"But refuse profane and old wives' fables, and exercise thyself unto godliness. For bodily exercise profiteth little: but godliness is profitable unto all things, having promise of the life that now is, and of that which is to come." (1 Timothy 4:7-8)
If you're like me, you tend to think of exercise as something that requires vigorous calisthenics and aerobics, working out with machines and weights, or even just walking. We often forget, however, that exercise is not only made up of the time spent in these planned activities, it can also be incorporated into everyday tasks. By doing little things like parking our car farther away at Wal-Mart, taking the stairs instead of the escalator, running the sweeper, or working in the yard, we can burn calories and build muscle as a by-product of day to day activities.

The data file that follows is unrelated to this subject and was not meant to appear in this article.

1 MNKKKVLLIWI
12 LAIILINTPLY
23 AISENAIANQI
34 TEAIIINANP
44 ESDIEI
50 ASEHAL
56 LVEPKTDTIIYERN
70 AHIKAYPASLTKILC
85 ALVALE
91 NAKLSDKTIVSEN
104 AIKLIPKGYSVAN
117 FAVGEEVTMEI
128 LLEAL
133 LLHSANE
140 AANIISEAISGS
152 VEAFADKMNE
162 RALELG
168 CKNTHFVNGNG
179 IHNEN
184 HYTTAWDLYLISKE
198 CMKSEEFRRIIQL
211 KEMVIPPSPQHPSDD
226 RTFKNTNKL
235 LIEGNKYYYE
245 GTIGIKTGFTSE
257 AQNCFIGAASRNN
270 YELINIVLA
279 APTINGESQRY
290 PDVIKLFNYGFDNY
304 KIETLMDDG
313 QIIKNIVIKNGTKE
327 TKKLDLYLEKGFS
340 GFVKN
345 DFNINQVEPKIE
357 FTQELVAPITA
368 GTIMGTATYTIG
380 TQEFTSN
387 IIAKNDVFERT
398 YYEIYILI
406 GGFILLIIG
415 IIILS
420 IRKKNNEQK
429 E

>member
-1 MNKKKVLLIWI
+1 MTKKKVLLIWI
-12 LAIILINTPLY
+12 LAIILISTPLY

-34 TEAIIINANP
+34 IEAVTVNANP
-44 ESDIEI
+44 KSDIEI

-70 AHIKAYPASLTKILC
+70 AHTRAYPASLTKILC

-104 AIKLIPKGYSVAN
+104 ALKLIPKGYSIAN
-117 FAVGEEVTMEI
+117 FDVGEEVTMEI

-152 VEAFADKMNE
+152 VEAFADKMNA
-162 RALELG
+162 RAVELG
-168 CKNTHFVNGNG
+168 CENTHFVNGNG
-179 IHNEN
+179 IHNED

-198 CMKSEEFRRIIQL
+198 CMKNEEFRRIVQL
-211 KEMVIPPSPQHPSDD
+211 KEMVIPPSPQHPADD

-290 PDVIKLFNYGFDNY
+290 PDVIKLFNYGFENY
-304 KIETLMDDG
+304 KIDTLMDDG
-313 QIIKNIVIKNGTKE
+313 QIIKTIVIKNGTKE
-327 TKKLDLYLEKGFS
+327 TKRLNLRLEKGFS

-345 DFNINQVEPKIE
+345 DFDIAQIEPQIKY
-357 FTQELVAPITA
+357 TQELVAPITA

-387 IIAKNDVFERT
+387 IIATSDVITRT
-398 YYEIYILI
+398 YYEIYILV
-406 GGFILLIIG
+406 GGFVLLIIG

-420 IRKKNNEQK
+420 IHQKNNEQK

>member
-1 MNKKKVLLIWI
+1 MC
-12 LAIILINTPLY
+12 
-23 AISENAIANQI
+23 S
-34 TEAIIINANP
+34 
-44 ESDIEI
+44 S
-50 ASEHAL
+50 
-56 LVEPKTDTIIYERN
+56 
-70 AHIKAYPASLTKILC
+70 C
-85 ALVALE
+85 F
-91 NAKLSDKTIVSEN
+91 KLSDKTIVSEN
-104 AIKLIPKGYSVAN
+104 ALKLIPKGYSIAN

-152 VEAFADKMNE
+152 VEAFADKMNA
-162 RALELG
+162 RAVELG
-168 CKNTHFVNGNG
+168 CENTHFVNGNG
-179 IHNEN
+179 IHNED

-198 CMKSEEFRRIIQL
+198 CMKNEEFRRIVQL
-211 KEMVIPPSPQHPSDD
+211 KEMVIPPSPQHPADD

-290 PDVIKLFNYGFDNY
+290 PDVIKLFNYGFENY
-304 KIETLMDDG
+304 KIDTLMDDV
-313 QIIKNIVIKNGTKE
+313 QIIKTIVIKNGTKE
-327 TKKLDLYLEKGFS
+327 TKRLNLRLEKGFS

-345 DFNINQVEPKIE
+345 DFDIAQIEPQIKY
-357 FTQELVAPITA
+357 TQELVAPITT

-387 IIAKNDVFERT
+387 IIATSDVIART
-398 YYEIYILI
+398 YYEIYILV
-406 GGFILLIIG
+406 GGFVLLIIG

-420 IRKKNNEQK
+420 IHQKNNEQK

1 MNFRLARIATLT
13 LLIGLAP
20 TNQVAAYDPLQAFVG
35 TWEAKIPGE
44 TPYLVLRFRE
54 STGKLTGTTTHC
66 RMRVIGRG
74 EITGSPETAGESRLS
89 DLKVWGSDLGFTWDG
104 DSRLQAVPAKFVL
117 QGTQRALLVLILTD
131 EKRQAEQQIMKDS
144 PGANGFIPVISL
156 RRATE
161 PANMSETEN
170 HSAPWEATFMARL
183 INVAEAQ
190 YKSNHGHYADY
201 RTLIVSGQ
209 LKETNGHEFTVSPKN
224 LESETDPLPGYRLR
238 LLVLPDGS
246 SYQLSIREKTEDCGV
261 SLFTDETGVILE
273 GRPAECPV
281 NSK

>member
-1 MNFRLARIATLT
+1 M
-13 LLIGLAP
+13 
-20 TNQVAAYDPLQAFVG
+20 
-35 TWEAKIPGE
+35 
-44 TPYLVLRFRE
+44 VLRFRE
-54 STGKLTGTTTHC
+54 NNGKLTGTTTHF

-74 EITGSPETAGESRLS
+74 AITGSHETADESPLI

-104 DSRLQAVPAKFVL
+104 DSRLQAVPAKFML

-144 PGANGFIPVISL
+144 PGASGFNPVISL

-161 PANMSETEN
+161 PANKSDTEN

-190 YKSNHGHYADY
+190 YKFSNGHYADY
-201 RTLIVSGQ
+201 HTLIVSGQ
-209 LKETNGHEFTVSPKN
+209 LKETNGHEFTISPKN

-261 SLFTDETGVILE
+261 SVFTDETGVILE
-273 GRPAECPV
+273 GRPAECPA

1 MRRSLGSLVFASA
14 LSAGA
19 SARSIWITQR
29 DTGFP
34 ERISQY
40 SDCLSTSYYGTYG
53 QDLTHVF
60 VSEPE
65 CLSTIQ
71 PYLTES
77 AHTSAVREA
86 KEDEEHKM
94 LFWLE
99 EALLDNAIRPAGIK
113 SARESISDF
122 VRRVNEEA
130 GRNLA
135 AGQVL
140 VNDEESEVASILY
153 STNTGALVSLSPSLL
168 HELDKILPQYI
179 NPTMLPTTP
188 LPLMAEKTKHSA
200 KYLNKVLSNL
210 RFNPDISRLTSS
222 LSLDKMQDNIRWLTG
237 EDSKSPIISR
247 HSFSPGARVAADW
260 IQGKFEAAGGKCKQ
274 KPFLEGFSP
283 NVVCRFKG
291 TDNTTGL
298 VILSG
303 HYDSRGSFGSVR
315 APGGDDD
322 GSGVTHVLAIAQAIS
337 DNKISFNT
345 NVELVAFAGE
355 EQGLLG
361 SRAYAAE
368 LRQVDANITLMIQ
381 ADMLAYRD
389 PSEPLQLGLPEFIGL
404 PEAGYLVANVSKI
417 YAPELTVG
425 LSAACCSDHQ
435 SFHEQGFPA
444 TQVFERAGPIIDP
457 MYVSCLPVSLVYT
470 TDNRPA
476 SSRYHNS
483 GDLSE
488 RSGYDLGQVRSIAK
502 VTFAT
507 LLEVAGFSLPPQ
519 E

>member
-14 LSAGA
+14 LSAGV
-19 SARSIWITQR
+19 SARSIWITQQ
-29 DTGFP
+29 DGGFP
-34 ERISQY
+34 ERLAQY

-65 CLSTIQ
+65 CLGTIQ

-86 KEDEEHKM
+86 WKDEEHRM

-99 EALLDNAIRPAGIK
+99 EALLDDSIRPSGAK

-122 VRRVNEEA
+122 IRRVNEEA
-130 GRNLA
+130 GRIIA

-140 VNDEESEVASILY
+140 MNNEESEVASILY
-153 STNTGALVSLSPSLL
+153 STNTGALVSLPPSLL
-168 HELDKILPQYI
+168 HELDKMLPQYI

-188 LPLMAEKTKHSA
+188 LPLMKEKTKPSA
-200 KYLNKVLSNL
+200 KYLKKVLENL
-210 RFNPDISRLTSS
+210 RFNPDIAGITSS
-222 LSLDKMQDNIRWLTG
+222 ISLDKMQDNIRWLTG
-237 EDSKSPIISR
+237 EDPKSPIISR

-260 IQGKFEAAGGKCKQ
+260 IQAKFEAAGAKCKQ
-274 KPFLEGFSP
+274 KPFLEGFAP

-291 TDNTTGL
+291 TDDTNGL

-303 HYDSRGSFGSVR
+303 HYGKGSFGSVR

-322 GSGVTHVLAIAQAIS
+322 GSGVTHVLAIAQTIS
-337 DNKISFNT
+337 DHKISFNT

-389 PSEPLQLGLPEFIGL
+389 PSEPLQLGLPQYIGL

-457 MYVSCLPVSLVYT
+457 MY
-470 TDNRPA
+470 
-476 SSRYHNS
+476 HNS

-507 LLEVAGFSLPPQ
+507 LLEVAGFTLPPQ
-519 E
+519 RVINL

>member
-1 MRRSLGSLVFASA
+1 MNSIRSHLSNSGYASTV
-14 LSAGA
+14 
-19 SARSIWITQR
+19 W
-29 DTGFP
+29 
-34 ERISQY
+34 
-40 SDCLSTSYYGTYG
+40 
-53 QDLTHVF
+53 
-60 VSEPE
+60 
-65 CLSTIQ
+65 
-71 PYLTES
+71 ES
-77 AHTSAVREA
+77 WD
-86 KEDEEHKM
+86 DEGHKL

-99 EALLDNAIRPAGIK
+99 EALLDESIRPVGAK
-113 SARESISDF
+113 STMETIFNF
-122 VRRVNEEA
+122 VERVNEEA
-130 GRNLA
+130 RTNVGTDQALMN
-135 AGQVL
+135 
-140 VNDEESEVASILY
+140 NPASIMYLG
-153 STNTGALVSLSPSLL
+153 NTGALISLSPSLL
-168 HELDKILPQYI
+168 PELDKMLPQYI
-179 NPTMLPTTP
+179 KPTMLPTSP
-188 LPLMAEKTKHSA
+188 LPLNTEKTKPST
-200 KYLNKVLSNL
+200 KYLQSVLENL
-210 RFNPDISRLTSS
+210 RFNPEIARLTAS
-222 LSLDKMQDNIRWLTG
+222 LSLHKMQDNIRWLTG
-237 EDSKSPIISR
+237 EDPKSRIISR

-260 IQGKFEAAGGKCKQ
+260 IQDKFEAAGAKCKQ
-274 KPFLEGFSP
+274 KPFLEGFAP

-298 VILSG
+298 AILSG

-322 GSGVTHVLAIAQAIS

The same is true of exercising ourselves "unto godliness." It's tempting to think that the scheduled time we spend with God in the morning (or whenever) is the only opportunity we have to give our souls a good daily work-out. But things like saying "No" to sin, meditating on the Word of God, witnessing to our faith, encouraging a drooping soul, and engaging in on-the-go prayer and fellowship with the Lord, are all examples of "spiritual sit-ups" that serve to tighten our spiritual muscles, and make us more fit for the Master's use.
Godly exercise should be of higher priority to us than physical; that is, unless how physically fit we look to others is more important to us than God's evaluation of us. Bodily exercise is undoubtedly profitable in this life; but, says the Scripture, godly exercise is profitable in this life, and the life that is to come. It will be good if we can fit both into our day, but if we must pick between the two, let's not be short-sighted enough to lace-up our Nike's without putting on the whole armor of God (Eph. 6:13-17).
What have you done today to stretch your soul?